Wednesday, 17 February 2021

Chapter 1: Texture in Landscape 1

So having decided on the where, I now need to think about the what and I have a book of Nevada images on my shelf which will help with that.

It's individual textures in the landscape, rather than categories that I'm attracted to at this point, wanting still to do a little second guessing and trying to choose something which will work with the techniques in future chapters.


1:1 Drying Mud in a Wash


1:2 Bark of a Ponderosa Pine

My mind's already thinking about layering and cutting back.  I test the images out in black and white, and then I crop, one thing leading to another.  But, as I reread the instructions I realise I may well need more than one image in my chosen "aspect" and mud is not bark.  I need to think again.  This time I'm into grasses.  


1:3  Fergusson Mountains


1:4  Winterbrown Marsh Grass


1:5  Mount Rose

There's nice variety too: seed spikes strong and thrusting towards the sun,  the rustle and movement of Winterbrown Marsh Grass and finally, the grass at Mount Rose (where our grandchildren ski) which is trying to recover from the weight of snow.

These are very different images from those of mud and bark.  And this is what I notice as I go through this process of "getting my eye in".  I'm looking at depth -- background, foreground and midway between.  I'm seeing movement, as I've already commented.  The grasses also have other qualities: short and tufty with narrow stalks (possibly hollow) with a spiral of ripe seed heads twisting round the upper third.  The marsh grass is broader bladed, dry and possibly beyond harvest time, narrowing to a point, each blade curved and arching over.  Where the snow has melted at Mount Rose the grass still seems damp and flattened.  For all that it still has movement, blades are clumped together and arch as the sap starts to rise.  The time of year creates an atmosphere, tells a story.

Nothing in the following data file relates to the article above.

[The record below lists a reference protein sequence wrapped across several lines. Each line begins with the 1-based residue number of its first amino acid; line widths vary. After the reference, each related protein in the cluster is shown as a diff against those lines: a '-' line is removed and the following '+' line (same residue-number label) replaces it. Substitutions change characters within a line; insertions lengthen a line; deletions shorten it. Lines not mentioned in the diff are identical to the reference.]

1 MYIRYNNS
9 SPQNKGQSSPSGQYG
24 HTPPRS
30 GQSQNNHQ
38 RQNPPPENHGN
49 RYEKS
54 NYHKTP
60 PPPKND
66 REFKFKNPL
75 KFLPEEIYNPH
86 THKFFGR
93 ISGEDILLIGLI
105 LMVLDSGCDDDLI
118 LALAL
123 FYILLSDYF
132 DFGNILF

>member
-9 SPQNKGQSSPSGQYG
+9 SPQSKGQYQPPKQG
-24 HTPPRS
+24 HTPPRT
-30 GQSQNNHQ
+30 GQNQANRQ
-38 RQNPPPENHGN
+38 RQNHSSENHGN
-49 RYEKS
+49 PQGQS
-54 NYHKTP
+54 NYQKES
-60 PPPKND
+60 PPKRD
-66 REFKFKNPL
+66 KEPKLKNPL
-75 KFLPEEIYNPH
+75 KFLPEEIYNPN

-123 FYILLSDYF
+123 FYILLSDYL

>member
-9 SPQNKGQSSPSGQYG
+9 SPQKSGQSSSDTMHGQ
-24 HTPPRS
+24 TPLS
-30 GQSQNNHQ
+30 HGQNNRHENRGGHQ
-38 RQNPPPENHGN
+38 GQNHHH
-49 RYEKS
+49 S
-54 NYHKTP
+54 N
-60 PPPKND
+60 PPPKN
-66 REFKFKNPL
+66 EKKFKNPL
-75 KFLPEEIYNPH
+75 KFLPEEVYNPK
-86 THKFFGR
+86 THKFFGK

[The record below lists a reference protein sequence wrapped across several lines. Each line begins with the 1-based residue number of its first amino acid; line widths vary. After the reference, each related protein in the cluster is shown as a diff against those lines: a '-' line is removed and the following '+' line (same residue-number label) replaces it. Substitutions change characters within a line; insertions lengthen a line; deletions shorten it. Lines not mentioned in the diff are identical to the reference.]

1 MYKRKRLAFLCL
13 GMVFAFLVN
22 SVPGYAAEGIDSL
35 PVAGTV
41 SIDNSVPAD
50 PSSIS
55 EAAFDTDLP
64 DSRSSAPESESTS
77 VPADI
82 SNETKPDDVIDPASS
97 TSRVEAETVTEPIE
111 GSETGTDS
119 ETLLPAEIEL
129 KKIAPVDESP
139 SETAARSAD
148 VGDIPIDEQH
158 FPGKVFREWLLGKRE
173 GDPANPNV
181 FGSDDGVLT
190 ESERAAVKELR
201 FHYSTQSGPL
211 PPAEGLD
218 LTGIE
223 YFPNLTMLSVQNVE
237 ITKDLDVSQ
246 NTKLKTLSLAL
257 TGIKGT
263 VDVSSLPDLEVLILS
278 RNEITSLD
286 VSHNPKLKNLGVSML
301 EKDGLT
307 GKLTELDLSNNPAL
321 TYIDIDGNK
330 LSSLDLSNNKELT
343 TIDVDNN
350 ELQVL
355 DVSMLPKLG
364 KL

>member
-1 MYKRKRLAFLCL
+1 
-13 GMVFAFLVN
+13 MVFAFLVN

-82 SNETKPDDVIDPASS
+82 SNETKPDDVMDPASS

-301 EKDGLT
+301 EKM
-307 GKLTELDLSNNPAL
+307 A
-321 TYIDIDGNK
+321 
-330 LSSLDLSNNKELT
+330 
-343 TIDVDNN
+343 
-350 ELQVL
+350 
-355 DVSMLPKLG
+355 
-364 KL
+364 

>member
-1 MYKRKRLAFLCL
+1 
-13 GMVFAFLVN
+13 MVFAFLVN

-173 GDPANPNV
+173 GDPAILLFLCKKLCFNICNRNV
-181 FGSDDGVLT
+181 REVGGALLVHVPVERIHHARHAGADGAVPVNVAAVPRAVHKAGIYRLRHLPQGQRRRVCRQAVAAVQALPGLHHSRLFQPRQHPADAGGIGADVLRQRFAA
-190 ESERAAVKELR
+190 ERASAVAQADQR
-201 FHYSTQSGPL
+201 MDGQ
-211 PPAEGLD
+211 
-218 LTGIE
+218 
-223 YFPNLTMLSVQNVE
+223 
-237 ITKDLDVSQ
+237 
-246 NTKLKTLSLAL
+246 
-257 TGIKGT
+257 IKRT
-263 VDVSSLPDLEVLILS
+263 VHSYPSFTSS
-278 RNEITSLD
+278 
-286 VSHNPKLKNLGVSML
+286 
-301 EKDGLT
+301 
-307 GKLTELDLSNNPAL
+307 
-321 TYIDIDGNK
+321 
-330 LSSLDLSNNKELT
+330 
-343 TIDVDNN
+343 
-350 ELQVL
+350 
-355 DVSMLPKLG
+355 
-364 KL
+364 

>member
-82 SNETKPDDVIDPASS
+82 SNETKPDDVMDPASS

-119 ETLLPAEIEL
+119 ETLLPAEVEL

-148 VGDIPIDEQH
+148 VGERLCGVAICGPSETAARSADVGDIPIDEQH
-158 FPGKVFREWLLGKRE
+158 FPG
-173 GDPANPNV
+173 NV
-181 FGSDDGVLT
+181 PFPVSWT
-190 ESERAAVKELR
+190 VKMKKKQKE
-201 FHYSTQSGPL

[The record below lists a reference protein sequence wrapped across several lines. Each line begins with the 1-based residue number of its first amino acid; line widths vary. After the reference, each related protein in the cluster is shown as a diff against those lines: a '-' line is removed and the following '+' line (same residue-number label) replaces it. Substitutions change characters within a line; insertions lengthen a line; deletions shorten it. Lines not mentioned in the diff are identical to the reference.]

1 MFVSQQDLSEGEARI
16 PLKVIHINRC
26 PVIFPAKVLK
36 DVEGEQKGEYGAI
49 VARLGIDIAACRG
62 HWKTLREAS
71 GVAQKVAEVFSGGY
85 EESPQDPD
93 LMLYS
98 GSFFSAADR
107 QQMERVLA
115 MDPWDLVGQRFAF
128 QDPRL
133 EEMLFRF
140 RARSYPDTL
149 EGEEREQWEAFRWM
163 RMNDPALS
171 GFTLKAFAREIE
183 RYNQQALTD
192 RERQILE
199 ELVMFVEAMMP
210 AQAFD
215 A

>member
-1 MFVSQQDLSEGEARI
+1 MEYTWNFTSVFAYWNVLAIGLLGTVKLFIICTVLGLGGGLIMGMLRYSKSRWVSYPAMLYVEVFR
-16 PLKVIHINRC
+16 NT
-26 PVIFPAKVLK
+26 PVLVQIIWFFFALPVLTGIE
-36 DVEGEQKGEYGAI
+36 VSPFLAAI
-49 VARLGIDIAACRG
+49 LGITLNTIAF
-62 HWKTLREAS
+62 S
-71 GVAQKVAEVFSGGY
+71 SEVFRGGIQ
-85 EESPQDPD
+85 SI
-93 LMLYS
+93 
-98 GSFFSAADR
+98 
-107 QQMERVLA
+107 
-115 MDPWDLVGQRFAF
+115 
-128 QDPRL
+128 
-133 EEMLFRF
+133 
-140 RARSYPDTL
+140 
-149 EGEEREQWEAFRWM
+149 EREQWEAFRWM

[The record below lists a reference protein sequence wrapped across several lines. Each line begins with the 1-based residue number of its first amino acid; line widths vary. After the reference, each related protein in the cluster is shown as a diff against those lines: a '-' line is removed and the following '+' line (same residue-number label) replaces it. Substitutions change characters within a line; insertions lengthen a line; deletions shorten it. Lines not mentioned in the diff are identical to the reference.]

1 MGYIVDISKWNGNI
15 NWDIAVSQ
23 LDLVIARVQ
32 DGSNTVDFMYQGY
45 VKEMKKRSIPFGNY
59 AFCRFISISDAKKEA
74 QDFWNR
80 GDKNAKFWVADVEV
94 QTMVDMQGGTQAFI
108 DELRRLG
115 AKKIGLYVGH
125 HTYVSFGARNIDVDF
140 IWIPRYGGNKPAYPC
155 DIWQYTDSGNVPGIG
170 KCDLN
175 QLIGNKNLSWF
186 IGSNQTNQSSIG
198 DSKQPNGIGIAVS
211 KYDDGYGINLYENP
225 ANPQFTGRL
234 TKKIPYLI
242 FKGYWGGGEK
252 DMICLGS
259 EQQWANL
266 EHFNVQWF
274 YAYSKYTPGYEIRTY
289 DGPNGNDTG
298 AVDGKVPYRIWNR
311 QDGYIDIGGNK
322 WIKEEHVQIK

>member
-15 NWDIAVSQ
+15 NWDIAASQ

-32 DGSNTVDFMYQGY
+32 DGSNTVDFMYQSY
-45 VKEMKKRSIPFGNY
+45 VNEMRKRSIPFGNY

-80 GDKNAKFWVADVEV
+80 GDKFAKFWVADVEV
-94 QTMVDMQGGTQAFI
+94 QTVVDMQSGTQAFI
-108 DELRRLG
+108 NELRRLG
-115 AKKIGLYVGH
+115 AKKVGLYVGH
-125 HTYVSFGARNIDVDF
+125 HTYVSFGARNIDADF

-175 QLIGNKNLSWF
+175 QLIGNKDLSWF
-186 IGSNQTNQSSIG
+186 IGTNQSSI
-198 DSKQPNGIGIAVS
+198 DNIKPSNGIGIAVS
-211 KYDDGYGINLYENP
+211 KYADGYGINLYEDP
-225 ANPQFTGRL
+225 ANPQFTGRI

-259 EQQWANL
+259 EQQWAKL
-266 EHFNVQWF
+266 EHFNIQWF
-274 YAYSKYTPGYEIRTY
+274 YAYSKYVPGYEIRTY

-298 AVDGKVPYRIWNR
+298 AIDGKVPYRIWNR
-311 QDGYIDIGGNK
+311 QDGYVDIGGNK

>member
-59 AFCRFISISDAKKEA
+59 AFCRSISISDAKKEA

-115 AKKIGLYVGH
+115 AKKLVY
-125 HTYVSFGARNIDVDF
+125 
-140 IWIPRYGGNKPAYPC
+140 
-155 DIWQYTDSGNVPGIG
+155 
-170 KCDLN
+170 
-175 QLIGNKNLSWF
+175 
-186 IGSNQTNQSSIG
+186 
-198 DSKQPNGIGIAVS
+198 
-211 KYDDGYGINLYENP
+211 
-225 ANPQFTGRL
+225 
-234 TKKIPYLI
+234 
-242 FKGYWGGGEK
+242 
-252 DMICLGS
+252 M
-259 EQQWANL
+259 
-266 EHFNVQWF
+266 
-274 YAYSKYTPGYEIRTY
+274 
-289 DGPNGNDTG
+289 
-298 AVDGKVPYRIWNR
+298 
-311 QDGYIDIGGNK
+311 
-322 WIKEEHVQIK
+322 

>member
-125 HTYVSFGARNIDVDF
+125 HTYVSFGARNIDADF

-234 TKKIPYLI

Moving on from these initial images I turn to Photoshop, make them back and white and then play with them in the filter menu.

1:6  Fergusson Mountains


1:7 Winterborne Marsh Grass


1:8  Mount Rose

I don't intend going over these sequences in any detail however, I would like to comment on the second row far left of Winterbrown Marsh Grass where Poster Edge treatment reveals some rather lovely markings on the blades nearest the camera. There are a number of further things which also spring to mind and  might be useful when interpreting grasses in stitch.  Firstly, the sense of rhythm in each one is made very clear.  Secondly, these versions show what is specifically in the foreground and thirdly, their tonal range.  As ever with these exercises, it is surprising how much inspiration there is in such a seemingly mundane thing as grass.  How could I possibly say that when I've written the description above?


Now to rocks, they're mountain ranges really.  Below is Cathedral Gorge, and below that two black and white versions.


1:9  Cathedral Gorge



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And here are falling rocks in a Canyon, first in colour,then black and white versions.



1:12  Canyon


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1:15  Within Lovell


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And then there are petroglyphs, those 10,000 year old rock paintings.



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Postscript:

I'm adding three further black and white photographs which were taken and sent by my daughter.  The light was so bright that in addition to converting them to black and white I've had to intensify the contrast, even so it seems to me these images lack the drama of those above.


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